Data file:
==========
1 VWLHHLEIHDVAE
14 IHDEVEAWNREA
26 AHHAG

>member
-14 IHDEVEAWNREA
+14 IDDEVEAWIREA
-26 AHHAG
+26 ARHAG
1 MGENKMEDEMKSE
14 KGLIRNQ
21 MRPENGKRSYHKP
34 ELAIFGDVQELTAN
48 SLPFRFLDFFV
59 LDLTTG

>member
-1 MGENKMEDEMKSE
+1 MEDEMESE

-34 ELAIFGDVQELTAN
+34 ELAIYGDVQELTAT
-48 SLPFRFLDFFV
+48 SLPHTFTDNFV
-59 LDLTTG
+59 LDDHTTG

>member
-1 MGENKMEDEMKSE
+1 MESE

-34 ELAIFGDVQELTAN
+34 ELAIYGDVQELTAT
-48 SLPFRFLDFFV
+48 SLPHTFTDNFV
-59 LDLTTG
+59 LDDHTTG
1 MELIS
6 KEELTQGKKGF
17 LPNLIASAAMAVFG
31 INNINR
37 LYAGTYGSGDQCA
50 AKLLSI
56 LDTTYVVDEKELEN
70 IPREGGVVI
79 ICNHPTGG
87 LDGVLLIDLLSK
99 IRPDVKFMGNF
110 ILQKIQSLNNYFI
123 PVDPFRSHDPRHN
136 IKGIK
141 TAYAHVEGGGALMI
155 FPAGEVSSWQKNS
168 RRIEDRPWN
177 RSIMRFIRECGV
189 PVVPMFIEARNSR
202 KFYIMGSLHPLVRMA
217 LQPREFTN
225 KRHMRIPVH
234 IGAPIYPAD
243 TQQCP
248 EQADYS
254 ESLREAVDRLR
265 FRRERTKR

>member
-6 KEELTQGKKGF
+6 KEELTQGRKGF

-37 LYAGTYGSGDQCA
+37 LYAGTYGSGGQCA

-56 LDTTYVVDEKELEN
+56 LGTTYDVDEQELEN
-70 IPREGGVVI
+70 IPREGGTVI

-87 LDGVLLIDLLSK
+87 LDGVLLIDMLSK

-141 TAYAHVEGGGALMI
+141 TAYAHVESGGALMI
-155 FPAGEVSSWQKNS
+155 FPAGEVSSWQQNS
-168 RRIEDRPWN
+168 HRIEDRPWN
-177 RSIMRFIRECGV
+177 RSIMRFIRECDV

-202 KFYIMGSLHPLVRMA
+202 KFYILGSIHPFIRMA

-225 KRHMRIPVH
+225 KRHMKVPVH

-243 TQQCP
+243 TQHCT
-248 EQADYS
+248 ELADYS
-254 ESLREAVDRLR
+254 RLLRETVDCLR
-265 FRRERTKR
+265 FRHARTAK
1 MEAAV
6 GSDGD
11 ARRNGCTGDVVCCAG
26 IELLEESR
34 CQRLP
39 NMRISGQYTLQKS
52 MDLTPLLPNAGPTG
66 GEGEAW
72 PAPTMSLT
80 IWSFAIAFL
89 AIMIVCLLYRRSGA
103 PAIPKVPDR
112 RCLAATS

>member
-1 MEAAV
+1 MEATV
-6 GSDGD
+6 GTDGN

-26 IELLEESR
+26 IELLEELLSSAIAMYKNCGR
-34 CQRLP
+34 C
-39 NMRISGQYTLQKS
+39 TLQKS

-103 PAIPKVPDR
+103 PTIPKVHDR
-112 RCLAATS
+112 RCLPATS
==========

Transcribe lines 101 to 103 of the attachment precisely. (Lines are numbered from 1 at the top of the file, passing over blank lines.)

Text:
89 AIMIVCLLYRRSGA
103 PAIPKVPDR
112 RCLAATS